I say fuck 'em. The trolls. In fact, I could give a rat's ass about any critique I might receive. I've been doing what I do -- shooting pretty women in various stages of dress and undress -- for a long time. And guess what else? Just about every single pretty woman photo I post I got paid to shoot. Apparently, my clients, the people who paid me to shoot those thousands and thousands of images, are/were happy with my work> And that's all that matters to me. How do I know they've been happy? Because they hire me over and over. And it ain't like there's any shortage of photographers these days. Sometimes, a client will try to get me to whore my rate. They'll say things like, "Jimmy. I can get photographers to shoot for free, shooting these girls." My answer? Always the same: "That sounds like a great deal for you. I think you should hire them." And they never do.

Very good article Nino. You addressed thoroughly most of the points one should/shouldn't do on learning forums. I would like to add one more.

I have been teaching guitar (and related things such as composition, recording, ...) for a long time. I noticed that the single most important thing you can do as a teacher is helping your students to develop a real passion for the matter you teach. That is the fuel needed to drive through all the obstacles they will encounter throughout their path ... and hopefully lead to a successful career.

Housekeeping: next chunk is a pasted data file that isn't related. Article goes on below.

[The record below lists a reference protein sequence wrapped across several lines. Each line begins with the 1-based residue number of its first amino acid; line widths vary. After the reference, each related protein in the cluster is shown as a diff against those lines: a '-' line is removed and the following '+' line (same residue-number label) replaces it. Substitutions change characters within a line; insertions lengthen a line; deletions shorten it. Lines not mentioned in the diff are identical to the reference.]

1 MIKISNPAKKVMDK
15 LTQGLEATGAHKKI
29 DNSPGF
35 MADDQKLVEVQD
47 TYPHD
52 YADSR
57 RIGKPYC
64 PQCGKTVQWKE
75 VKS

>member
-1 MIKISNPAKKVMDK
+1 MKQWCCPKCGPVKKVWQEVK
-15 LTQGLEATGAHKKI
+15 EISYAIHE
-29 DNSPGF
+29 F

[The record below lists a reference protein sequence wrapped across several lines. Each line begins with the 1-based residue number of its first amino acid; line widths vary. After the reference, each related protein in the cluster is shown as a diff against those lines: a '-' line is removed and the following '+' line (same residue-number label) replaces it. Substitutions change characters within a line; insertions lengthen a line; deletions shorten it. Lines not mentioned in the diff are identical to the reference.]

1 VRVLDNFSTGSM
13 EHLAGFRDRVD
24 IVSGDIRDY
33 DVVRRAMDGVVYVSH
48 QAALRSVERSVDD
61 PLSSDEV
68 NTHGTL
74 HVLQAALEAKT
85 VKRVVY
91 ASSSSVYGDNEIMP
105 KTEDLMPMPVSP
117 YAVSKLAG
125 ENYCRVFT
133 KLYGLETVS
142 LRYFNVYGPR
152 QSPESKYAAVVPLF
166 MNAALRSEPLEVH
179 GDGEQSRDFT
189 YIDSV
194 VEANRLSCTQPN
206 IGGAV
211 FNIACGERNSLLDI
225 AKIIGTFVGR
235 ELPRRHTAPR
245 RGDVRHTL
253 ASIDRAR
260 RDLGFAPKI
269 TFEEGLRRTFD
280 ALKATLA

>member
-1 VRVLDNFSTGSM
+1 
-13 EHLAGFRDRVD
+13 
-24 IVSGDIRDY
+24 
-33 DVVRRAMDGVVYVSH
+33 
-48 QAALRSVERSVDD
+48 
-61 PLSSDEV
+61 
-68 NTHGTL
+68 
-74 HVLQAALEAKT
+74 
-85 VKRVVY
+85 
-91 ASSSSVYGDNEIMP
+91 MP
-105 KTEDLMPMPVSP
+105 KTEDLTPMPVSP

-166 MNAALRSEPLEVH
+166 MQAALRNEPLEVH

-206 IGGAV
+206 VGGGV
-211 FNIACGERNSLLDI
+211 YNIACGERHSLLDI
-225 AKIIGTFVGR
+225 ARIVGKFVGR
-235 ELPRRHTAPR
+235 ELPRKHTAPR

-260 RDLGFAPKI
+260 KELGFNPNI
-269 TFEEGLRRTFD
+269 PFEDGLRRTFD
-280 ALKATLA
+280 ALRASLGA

In other words, it means that a good teacher will need to nurture that passion EVERY SINGLE TIME they say something to a student.

The problem, of course, is that it is very hard not to forget that sometimes. And the host of the Facebook group you're talking about fails achieving that most of the time. She is top notch at her craft. I've personally been at one of her workshops. She has a great raw personality and this is rare enough to be respected as such. I just don't think that raw approach translates well when teaching. It fails to nurture passion.

... and having a raw host, encourages very raw talks.

My humble 2 cents.

Cheers.

David Vaughn's picture

I'd also say that people need to take the title into consideration. More often than not I'll see someone post an image with a title, and then they'll get blasted because the image makes no sense in relation to the title.

This moves the conversation away from the image and onto the aspects that might be irrelevant depending on the intent of the image and the mindset of the photographer.